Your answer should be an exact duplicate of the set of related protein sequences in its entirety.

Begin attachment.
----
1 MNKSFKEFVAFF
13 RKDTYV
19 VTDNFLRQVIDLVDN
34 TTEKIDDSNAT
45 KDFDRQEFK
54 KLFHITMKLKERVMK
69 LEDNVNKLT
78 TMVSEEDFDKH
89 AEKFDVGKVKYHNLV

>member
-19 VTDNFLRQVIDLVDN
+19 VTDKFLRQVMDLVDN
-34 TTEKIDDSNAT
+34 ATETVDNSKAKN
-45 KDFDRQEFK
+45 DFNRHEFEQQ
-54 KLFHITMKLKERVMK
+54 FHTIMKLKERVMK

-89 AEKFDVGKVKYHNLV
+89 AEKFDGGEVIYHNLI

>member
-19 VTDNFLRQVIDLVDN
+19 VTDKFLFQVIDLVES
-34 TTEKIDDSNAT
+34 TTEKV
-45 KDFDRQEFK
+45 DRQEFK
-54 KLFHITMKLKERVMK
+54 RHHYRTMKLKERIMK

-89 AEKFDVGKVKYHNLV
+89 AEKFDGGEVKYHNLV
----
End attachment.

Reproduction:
1 MNKSFKEFVAFF
13 RKDTYV
19 VTDNFLRQVIDLVDN
34 TTEKIDDSNAT
45 KDFDRQEFK
54 KLFHITMKLKERVMK
69 LEDNVNKLT
78 TMVSEEDFDKH
89 AEKFDVGKVKYHNLV

>member
-19 VTDNFLRQVIDLVDN
+19 VTDKFLRQVMDLVDN
-34 TTEKIDDSNAT
+34 ATETVDNSKAKN
-45 KDFDRQEFK
+45 DFNRHEFEQQ
-54 KLFHITMKLKERVMK
+54 FHTIMKLKERVMK

-89 AEKFDVGKVKYHNLV
+89 AEKFDGGEVIYHNLI

>member
-19 VTDNFLRQVIDLVDN
+19 VTDKFLFQVIDLVES
-34 TTEKIDDSNAT
+34 TTEKV
-45 KDFDRQEFK
+45 DRQEFK
-54 KLFHITMKLKERVMK
+54 RHHYRTMKLKERIMK

-89 AEKFDVGKVKYHNLV
+89 AEKFDGGEVKYHNLV